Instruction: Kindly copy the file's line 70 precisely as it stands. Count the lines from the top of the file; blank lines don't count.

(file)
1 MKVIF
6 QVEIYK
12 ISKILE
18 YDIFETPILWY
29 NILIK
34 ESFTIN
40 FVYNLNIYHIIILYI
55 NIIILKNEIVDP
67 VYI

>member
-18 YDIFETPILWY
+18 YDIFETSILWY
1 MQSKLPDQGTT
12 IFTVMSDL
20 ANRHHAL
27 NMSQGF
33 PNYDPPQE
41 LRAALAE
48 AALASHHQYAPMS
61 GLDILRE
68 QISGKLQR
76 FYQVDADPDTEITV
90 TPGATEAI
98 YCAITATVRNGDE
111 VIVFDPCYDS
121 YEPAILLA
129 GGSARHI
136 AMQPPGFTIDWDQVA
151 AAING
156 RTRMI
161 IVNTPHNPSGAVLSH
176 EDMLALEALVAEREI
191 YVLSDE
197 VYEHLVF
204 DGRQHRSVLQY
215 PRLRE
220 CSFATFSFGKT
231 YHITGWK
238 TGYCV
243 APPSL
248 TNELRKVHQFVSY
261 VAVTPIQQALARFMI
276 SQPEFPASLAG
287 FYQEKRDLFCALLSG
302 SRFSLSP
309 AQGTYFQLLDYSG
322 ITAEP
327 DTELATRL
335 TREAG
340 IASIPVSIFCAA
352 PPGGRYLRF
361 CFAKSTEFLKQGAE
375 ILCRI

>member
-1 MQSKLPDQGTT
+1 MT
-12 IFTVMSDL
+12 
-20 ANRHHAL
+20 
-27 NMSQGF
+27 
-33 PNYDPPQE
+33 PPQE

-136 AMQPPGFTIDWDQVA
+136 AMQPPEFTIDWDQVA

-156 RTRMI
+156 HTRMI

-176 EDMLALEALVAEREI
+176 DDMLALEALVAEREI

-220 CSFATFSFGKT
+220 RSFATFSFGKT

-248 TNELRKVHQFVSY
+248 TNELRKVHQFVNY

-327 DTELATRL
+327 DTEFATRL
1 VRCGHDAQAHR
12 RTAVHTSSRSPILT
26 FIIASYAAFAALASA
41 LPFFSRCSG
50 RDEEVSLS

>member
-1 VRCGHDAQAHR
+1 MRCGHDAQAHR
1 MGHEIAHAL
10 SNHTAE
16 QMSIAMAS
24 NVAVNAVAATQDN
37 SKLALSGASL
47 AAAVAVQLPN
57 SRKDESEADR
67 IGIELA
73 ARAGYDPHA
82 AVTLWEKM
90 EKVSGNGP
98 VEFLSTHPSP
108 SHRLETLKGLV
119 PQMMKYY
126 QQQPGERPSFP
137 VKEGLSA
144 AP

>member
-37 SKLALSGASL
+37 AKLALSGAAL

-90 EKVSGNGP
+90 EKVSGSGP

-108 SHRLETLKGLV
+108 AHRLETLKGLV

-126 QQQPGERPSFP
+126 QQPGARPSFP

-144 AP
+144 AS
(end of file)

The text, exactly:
+176 DDMLALEALVAEREI